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La fille du régiment

Conductor: Simon Krečič

Opera

Music by Gaetano Donizetti

The Daughter of the Regiment
opéra comique in two acts
set to a French libretto by Jules-Henri Vernoy de Saint-Georges and Jean-François Bayard

 

Sung in French with surtitles in Italian and English

 

Director & light designer Sarah Schinasi
Set designer Pier Paolo Bisleri

 

A production by Fondazione Teatro Lirico Giuseppe Verdi di Trieste

 

Characters & performers

 

Marie, jeune vivandière  Gladys Rossi (16, 18, 20, 24/II)
  Giuliana Gianfaldoni (17, 22/II)
   
Tonio, jeune Tyrolien Shalva Mukeria (16, 18, 20, 24/II)
  Deniz Leone (17, 22/II)
   
Sulpice, sergent Andrea Borghini
   
La Marquise de Berkenfield Rossana Rinaldi
   
Hortensius, intendant de la Marquise Dario Giorgelè
   
La Duchesse de Krakentorp Andrea Binetti
   
Un caporal Giuliano Pelizon
   
Un paysan Dax Velenich (16, 18, 22/II) / Andrea Fusari (17, 20, 24/II)
   
Un notaire, un soldat Fumiyuki Kato
   
  Soldats français, Paysans Tyroliens, Seigneurs et Dames bavarois. 
  Valets de la Marquise.
  La scène se passe dans le Tyrol.
   
   

 


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RUNNING TIME: ABOUT 2 HOURS AND 10 MINUTES 

ACT ONE: AB. 65'
BREAK: AB. 20'
ACT TWO: AB. 45'

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Synopsis

ACT 1
A valley among the Tyrolese mountains.
The valley dwellers see from the top of the mountain that the enemies are retreating and so they can rejoice. Among them there is the marquise of Berckenfield and her intendant Hortensius; before climbing back to her castle, she takes a rest in a close hut.
There arrive Sulpice, a sergeant of the French troops, Marie, young sutler, who’s grown up among the soldiers and is considered the daughter of the whole regiment, and Tonio, a Tyrolese boy, who’s in love with Marie and intend to join up and merry her.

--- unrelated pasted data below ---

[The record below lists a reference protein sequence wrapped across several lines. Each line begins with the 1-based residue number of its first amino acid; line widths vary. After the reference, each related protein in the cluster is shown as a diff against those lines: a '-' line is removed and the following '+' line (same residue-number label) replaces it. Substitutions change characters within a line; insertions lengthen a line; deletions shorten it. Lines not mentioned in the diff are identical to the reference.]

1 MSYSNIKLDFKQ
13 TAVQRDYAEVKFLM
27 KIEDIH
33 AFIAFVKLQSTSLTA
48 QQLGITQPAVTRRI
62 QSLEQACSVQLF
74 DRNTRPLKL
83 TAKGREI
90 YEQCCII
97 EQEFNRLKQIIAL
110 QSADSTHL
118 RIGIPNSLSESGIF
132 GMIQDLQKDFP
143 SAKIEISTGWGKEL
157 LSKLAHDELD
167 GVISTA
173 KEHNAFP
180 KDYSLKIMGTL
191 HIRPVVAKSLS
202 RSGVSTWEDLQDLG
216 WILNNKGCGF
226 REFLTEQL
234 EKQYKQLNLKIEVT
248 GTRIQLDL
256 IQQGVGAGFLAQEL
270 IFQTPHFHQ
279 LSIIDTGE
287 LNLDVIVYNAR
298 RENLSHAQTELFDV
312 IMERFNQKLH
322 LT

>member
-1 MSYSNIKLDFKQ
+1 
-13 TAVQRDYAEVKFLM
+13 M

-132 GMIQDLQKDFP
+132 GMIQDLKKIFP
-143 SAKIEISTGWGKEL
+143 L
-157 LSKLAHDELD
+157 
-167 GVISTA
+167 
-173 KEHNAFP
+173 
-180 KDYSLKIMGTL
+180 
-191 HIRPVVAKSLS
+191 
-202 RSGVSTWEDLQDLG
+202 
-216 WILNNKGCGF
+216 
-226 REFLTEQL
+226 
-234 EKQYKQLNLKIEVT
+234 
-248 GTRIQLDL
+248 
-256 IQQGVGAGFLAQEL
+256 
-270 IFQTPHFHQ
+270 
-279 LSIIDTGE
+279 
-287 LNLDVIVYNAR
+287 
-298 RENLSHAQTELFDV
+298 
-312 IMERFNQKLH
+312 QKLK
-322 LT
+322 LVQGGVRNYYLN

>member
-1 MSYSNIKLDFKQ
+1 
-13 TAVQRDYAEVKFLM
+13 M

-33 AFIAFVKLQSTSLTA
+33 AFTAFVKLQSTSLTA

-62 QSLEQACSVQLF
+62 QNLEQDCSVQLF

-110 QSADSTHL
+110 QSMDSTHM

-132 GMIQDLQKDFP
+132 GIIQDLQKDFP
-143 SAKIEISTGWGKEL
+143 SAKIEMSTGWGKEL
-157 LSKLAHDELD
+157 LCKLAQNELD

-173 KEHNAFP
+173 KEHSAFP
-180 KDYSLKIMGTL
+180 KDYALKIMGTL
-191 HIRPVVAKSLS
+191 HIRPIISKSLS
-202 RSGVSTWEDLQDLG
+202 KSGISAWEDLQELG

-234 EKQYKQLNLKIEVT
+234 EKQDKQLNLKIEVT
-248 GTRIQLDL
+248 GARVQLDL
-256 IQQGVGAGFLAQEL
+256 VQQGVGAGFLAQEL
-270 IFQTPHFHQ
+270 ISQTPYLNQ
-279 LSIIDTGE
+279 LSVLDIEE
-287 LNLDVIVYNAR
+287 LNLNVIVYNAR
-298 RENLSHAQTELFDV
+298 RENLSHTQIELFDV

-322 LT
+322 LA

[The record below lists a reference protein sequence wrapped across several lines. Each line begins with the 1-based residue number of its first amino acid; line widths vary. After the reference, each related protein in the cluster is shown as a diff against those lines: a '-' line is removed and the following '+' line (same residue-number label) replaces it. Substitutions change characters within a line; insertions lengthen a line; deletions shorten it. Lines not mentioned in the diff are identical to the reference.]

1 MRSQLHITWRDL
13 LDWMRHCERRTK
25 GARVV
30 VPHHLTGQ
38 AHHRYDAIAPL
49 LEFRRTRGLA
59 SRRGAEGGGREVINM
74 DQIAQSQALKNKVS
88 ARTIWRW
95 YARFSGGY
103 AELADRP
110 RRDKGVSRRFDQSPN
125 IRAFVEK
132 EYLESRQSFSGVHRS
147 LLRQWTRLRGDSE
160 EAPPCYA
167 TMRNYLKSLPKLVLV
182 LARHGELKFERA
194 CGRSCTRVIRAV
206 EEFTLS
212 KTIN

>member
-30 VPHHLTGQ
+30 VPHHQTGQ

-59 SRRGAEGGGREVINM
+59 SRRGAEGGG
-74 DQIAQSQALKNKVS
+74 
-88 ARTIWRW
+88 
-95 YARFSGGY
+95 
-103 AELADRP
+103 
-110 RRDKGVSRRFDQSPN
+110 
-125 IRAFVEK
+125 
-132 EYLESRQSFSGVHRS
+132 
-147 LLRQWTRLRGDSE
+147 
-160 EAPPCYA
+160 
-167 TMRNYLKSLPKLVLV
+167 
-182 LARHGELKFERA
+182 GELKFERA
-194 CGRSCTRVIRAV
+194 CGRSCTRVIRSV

Tonio is mistaken for a spy and is arrested. Marie, by surprise, pleads on his behalf, telling that the boy has saved her life by helping her coming out of a precipice where she’s just fallen down. Tonio avails himself of this opportunity to tell Marie that he loves her; and the girl seems favourably disposed towards him.
Sulpice catches the two lovers hugging each other: he is indignant about Marie’s love for a foreigner. Tonio fly away from the sergeant’s rage and Marie runs away, too, well resolute to do it her own way.
Since the roads, after the battle, are quite unsafe, the marquise asks Sulpice an escort to go back to her castle. Sulpice gets surprised hearing that name: he had met a man called Robert of Berckenfield who, before dying, entrusted his daughter to the soldiers’ care. The marquise reveals that her sister had secretly married Robert, and so Marie is her niece. But she is quite disappointed about the girl who, having always lived among soldiers, has not the right behaviour that her standing would require. Now the marquise will take care of her niece taking her to the castle.
And so, Marie sadly leaves her regiment among general despair; Tonio in particular is despaired, since he’s just joined up.

 

ACT 2
A hall in Berckenfield castle.
Marie, elegantly dressed, is learning good bearing, dancing and singing. The marquise gives to her the score of a mawkish romance. Marie reluctantly sings it and tells Sulpice that she feels sad, since she quite prefers military bands’ songs. The girl misses her past life and feels unhappy living in luxury and comfort.
A group of soldiers headed by Tonio, now an officer, arrives to the castle to greet Marie. So the two youths meet again and happily renew their love promise. But the marquise is contrary to their marriage: she promised Marie to the duke of Krakenthorp and she wants Tonio to take leave of her niece. The girl is in tears, but the young Tyrolese does not give up and swears he will merry her at any rate. The marquise tells Sulpice that she is not Marie’s aunt but Marie’s mother and asks him to encourage the girl to accept a marriage favourable to her rank. Marie, deeply moved, hugs her mother and accepts, with dutifulness but also with great pain, to sign the marriage contract before the notary.
But the soldiers and Tonio arrive to the castle to save their “daughter”. So, Marie tells all those presents about her happy childhood, surrounded by the soldiers’ love, and her words move the marquise who, at last, agrees to Marie and Tonio’s marriage.